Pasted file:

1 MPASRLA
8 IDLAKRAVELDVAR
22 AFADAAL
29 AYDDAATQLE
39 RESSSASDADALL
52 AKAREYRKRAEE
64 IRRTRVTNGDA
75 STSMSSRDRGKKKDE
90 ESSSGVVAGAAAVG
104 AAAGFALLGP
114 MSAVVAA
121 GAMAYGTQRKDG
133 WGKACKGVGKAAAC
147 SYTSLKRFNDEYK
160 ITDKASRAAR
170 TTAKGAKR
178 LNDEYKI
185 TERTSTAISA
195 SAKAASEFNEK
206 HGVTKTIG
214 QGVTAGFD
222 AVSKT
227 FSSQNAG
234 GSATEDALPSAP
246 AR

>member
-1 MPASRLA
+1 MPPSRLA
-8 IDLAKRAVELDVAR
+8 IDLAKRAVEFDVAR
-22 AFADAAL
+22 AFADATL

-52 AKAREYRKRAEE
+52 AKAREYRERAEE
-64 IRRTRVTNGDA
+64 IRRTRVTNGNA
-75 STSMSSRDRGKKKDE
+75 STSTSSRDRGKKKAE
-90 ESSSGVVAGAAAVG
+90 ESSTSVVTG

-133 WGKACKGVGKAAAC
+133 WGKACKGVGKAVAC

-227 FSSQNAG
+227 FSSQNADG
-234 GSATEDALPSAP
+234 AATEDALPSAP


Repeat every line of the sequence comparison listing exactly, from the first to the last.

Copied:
1 MPASRLA
8 IDLAKRAVELDVAR
22 AFADAAL
29 AYDDAATQLE
39 RESSSASDADALL
52 AKAREYRKRAEE
64 IRRTRVTNGDA
75 STSMSSRDRGKKKDE
90 ESSSGVVAGAAAVG
104 AAAGFALLGP
114 MSAVVAA
121 GAMAYGTQRKDG
133 WGKACKGVGKAAAC
147 SYTSLKRFNDEYK
160 ITDKASRAAR
170 TTAKGAKR
178 LNDEYKI
185 TERTSTAISA
195 SAKAASEFNEK
206 HGVTKTIG
214 QGVTAGFD
222 AVSKT
227 FSSQNAG
234 GSATEDALPSAP
246 AR

>member
-1 MPASRLA
+1 MPPSRLA
-8 IDLAKRAVELDVAR
+8 IDLAKRAVEFDVAR
-22 AFADAAL
+22 AFADATL

-52 AKAREYRKRAEE
+52 AKAREYRERAEE
-64 IRRTRVTNGDA
+64 IRRTRVTNGNA
-75 STSMSSRDRGKKKDE
+75 STSTSSRDRGKKKAE
-90 ESSSGVVAGAAAVG
+90 ESSTSVVTG

-133 WGKACKGVGKAAAC
+133 WGKACKGVGKAVAC

-227 FSSQNAG
+227 FSSQNADG
-234 GSATEDALPSAP
+234 AATEDALPSAP